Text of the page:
-Bluntly states his goal using directs words "Why, then, 'tis none to you; for there is nothing either good or bad, but thinking makes it so: to me it is a prison." -Hamlet (II.ii.268-270) Analysis of the Speech In this speech, Hamlet show's the exact nature of his distaste towards Polonius., as he is well aware of his intentions to spy on Hamlet. This is apparent by his choice in words, calling Polonius a fishmonger, essentially calling him a suck up to the king. Rosencrantz and Guildenstern, who are childhood friends of Hamlet, visit Hamlet and end up admitting that Claudis had indeed asked them to figure out what was troubling Hamlet. Hamlet also makes no attempt to hide his ridiculing of Polonius's intelligence and nature. He uses "Words, words, words." as a simple reply to offend Polonius's common sense. Relationship to Other Scenes The information taken from this scene becomes highly ironic during Polonius's death is Act III. - He points out the idea of a fixed label for good or bad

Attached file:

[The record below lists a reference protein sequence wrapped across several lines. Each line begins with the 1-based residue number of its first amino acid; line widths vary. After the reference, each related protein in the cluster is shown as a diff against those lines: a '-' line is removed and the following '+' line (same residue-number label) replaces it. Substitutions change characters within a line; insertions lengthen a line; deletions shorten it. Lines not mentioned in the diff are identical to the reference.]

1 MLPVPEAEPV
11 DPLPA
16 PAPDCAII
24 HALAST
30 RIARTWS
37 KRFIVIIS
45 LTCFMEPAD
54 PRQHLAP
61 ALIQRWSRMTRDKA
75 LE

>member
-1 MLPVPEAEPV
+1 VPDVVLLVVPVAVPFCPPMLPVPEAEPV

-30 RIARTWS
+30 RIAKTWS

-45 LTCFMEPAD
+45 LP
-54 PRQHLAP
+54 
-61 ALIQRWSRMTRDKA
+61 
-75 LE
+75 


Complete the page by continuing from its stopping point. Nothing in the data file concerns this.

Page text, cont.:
- The use of "but"
- Prison is a metaphor for how the labels of good and bad are confined During the speech in Act II, it shows that Hamlet almost does not regard Polonius as his own person, but instead a suck up extension of Claudius. Some actors/players arrive and Hamlet, wanting to ensure that Claudis murdered his father, asks then to perform an act that he wrote that recreates the death of his father. Themes and Motifs Quotes While the play regards his death as an accident, the Act makes every attempt to mock his pompous and shallow nature. He was mistaken for someone else because his personality actually is that of "someone else". The irony behind Polonius's demise was in the fact that he was mistaken for Claudius. Major Themes of Act II: Suspicion